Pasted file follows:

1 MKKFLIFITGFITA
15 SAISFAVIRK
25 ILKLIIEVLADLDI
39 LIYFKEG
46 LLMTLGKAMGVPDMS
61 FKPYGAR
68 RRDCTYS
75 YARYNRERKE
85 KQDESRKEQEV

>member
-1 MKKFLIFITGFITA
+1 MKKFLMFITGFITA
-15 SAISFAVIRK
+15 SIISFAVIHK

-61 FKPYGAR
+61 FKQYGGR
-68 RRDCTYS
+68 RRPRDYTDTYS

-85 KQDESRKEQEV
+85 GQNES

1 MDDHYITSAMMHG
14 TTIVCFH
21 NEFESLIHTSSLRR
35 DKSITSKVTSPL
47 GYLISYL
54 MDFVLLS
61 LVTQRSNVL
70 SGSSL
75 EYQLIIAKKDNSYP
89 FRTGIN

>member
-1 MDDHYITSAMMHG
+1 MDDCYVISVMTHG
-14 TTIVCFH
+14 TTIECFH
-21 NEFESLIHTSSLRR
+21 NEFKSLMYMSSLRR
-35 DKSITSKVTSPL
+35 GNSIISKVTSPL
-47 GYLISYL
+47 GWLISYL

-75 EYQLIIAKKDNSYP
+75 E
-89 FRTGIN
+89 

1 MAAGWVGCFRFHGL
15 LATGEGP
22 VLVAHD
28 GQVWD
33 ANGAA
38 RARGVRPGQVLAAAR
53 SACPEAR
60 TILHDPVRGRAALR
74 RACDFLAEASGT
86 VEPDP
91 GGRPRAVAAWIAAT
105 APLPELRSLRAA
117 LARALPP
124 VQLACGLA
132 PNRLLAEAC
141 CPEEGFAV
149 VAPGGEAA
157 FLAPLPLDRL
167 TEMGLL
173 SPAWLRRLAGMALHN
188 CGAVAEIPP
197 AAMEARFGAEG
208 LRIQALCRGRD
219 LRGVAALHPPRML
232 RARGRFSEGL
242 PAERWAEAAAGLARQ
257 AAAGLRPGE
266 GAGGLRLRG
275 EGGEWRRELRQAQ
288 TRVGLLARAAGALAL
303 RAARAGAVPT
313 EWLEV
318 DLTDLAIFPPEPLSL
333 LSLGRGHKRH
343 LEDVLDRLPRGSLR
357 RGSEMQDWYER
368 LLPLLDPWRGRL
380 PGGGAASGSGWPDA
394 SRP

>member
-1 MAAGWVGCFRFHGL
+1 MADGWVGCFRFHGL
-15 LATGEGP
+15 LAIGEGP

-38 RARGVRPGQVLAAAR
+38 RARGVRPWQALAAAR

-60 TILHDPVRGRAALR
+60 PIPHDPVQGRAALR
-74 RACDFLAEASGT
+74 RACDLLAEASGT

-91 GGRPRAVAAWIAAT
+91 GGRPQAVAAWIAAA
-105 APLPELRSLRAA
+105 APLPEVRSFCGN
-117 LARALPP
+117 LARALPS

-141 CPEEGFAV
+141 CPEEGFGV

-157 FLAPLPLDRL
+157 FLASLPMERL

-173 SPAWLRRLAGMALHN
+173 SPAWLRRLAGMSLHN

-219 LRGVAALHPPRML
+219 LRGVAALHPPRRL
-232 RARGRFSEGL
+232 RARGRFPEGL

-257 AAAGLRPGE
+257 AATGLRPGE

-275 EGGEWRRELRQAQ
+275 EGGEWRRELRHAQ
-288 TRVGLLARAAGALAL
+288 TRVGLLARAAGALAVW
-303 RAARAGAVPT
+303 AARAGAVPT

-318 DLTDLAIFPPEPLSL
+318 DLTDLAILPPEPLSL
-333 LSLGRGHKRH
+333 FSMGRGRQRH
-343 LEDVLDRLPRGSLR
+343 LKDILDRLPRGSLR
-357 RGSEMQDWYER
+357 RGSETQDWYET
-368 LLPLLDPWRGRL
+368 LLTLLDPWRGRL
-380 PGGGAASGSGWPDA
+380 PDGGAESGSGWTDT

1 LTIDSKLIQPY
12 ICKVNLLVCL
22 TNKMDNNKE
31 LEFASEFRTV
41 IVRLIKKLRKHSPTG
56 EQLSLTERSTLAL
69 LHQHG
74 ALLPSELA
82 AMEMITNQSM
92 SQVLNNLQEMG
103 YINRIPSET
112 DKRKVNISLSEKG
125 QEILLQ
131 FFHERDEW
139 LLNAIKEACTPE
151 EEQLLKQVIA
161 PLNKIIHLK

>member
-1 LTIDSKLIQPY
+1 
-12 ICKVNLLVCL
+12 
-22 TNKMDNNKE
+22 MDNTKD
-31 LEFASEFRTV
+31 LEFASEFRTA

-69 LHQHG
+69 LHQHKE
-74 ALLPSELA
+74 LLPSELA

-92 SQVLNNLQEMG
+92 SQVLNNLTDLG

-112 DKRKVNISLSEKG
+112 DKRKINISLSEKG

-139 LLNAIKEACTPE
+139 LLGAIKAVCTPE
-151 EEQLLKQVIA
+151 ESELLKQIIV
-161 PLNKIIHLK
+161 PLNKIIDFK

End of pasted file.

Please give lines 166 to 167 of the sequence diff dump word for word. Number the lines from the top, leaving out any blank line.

-139 LLNAIKEACTPE
+139 LLGAIKAVCTPE